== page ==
A spokeswoman for the Department of Foreign Affairs and International trade, Marie Christine Lilkoff, said in a May 27 telephone interview that the department would not be commenting directly on the particulars of the Tewolde case, out of concerns for the scientist’s privacy. However, she did provide a more general statement on policy:

“Every case is assessed on a case-by-case basis. All foreign nationals are assessed using standards that do not discriminate on the basis of race, national or ethnic origin, colour, religion or sex. The safety of the Canadian public is a priority. In assessing immigrant and temporary resident visa applications, one of the many factors considered is whether the person may be a threat to Canada’s security. If that’s the case, the individual is inadmissible.”

However, at the Montreal meeting, according to Greenpeace campaigner Eric Darier, contacted in a phone interview May 30, Canadian government representatives were referring to Dr. Tewolde’s visa problems apologetically as an “administrative error” and promising the error would not be repeated. Darier was unimpressed by this spin control effort, pointing out that at least four other Third World delegates accredited to the UN meeting had been denied Canadian visas and missed the current GMO deliberations.

“It is outrageous for Canada to use a so called administrative error to pursue their agenda and exclude people from the South who are critical of Canada and its support of dangerous American policy. Greenpeace has recently shown that shipments of Canadian canola to Japan have led to GMO contamination in areas around the ports where the Canadian crops are off loaded. Canada is responsible for this contamination. Canada not only hasn’t ratified the Cartagena Biosafety Protocol, but it seems to be using the fact the CBD Secretariat is in Montreal to undermine the Protocol.

Percy Schmeiser, the Saskatchewan farmer who said his fields, were involuntarily contaminated by GMO crops, and was the subject of a ruinous court case launched by Monsanto, the biotech giant that holds the patent on the grain species found in the Schmeiser fields, was at the Montreal meeting last week. He shares the concerns voiced by Greenpeace’s Darier.

“GMO’s are dangerous. There is no such thing as co-existence with them. This is a disgrace. I’m ashamed of Canada. The liability and labeling issues to be discussed here are crucial for Third World farmers. It is vital to have people like Dr. Tewolde here. His delay was not an accident. It was a deliberate attempt to keep a diplomat out of Canada.”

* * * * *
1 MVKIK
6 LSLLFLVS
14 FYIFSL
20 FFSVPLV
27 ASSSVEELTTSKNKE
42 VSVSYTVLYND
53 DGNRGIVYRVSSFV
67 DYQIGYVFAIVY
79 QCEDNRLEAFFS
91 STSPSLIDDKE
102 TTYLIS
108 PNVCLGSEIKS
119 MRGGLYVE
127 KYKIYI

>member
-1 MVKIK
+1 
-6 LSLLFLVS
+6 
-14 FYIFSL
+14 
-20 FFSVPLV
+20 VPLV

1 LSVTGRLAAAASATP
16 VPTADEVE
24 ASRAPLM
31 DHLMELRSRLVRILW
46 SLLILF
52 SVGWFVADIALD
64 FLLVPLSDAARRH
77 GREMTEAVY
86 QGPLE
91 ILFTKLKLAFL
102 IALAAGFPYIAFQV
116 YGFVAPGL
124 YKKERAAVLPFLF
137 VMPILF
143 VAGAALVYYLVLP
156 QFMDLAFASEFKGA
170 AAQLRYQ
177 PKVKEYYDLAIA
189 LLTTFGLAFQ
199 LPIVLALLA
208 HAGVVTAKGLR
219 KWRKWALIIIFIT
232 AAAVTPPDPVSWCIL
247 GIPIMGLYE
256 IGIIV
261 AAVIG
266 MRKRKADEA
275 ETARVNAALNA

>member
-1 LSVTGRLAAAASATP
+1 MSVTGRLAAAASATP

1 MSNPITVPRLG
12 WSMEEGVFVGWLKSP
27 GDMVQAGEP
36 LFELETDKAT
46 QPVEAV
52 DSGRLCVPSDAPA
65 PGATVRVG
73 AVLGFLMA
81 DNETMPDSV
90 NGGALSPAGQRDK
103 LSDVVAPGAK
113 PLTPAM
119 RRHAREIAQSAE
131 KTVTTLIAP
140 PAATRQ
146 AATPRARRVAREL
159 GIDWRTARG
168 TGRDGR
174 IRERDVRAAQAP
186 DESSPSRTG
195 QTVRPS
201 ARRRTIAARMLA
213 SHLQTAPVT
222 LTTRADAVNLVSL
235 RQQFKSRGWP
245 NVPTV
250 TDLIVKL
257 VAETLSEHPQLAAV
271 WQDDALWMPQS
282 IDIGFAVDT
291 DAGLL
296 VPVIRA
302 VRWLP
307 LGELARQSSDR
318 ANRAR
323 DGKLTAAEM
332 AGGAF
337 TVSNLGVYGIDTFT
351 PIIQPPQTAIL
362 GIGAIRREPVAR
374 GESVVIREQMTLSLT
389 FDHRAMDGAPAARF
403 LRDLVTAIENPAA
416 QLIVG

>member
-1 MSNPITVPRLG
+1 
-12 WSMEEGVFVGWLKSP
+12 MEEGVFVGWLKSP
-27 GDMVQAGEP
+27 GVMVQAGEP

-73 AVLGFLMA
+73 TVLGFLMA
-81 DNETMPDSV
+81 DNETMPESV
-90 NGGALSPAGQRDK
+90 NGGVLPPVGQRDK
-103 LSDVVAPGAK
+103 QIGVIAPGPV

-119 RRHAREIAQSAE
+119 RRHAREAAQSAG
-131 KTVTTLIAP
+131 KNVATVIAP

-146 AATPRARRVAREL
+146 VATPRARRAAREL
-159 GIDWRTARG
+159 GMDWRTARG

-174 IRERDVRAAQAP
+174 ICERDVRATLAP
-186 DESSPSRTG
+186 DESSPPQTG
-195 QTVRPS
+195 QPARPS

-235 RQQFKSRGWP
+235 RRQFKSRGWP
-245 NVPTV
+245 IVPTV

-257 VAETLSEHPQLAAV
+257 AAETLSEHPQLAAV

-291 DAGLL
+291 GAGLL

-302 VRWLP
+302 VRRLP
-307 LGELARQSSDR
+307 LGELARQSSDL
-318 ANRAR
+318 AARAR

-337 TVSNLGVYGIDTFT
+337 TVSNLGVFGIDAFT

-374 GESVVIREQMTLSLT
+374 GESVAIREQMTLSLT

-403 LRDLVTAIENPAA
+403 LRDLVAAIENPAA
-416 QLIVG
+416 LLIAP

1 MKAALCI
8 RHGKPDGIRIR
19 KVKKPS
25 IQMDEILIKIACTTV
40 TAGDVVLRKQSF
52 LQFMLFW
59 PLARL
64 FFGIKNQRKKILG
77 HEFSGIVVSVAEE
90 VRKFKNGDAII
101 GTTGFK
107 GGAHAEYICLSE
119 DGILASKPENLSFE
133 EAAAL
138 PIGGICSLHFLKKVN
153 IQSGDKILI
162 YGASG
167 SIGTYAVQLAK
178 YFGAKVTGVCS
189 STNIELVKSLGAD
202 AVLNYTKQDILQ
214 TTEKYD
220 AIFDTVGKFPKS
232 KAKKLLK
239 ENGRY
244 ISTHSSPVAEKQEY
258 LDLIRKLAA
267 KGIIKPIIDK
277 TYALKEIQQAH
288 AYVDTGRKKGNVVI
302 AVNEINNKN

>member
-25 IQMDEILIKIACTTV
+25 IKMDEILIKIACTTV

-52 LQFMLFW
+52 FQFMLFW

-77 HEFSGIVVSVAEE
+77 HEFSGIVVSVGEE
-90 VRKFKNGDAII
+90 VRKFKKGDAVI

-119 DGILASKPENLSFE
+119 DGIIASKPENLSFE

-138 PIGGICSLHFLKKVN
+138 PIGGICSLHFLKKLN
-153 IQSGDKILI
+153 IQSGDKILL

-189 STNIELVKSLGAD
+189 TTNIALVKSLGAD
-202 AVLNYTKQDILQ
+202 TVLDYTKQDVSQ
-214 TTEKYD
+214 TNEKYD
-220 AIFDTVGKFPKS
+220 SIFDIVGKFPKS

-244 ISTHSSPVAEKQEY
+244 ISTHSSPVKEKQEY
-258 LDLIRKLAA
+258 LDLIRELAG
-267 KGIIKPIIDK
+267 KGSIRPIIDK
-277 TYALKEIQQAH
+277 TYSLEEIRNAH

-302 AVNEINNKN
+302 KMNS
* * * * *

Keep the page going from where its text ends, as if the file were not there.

If it was a deliberate attempt, it was unsuccessful. Dr. Tewolde, thanks to public protests, finally got his visa and was able to attend the last day of the three-day meeting slated for May 25, 26, 27, and will remain in Montreal for a second set of UN meetings that will address issues of labeling and identification of GMO materials.

Currently, in Canada, Greenpeace’s Darier estimates that up to 70% of all processed foods contain genetically modified materials, and no labeling is required, either for retail sale in country or for shipments off shore. Canada is one of the world’s largest producers of genetically modified crops, together with the US and Argentina. Meanwhile, some scientists in the US have recently reported research that ties GMO foods in lab and field tests to stomach lesions in rats, false pregnancies in cattle and excessive cell growth and damage to animal immune systems. “We believe the current versions of genetically modified crops are unsafe…they should be banned,” said Jeffrey Smith, director of the Institute for Responsible Technology in a speech to the Association of Official Analytical Communities in Kansas City last week.

We may be eating our way towards GMO induced stomach lesions, our government policies may help multinationals bully small farmers around the world, and we may be, increasingly, a source of dismay in the scientific and diplomatic worlds. But at least our alert embassy staffers are hard at work screening out inconvenient scientists and their unsettling opinions from our shores.

Oh, Canada, indeed!

1346 w.  June 3, 2005